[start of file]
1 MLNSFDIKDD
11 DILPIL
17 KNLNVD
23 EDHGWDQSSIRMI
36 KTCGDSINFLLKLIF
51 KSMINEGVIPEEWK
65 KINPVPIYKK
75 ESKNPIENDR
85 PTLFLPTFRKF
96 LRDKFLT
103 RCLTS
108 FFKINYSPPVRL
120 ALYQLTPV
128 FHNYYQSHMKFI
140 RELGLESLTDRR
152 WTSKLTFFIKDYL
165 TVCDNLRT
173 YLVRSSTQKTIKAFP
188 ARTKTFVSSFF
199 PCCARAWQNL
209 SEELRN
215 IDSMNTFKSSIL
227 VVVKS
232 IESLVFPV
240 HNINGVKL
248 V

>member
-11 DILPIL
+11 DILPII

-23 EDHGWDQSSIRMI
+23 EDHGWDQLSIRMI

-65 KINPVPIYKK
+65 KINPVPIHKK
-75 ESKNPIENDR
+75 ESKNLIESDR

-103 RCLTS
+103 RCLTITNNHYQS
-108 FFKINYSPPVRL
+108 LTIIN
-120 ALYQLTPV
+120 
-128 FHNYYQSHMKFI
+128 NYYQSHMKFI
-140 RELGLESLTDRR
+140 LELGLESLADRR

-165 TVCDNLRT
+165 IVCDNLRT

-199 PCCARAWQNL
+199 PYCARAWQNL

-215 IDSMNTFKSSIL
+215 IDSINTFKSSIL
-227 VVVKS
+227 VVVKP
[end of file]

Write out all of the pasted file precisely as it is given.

1 MLNSFDIKDD
11 DILPIL
17 KNLNVD
23 EDHGWDQSSIRMI
36 KTCGDSINFLLKLIF
51 KSMINEGVIPEEWK
65 KINPVPIYKK
75 ESKNPIENDR
85 PTLFLPTFRKF
96 LRDKFLT
103 RCLTS
108 FFKINYSPPVRL
120 ALYQLTPV
128 FHNYYQSHMKFI
140 RELGLESLTDRR
152 WTSKLTFFIKDYL
165 TVCDNLRT
173 YLVRSSTQKTIKAFP
188 ARTKTFVSSFF
199 PCCARAWQNL
209 SEELRN
215 IDSMNTFKSSIL
227 VVVKS
232 IESLVFPV
240 HNINGVKL
248 V

>member
-11 DILPIL
+11 DILPII

-23 EDHGWDQSSIRMI
+23 EDHGWDQLSIRMI

-65 KINPVPIYKK
+65 KINPVPIHKK
-75 ESKNPIENDR
+75 ESKNLIESDR

-103 RCLTS
+103 RCLTITNNHYQS
-108 FFKINYSPPVRL
+108 LTIIN
-120 ALYQLTPV
+120 
-128 FHNYYQSHMKFI
+128 NYYQSHMKFI
-140 RELGLESLTDRR
+140 LELGLESLADRR

-165 TVCDNLRT
+165 IVCDNLRT

-199 PCCARAWQNL
+199 PYCARAWQNL

-215 IDSMNTFKSSIL
+215 IDSINTFKSSIL
-227 VVVKS
+227 VVVKP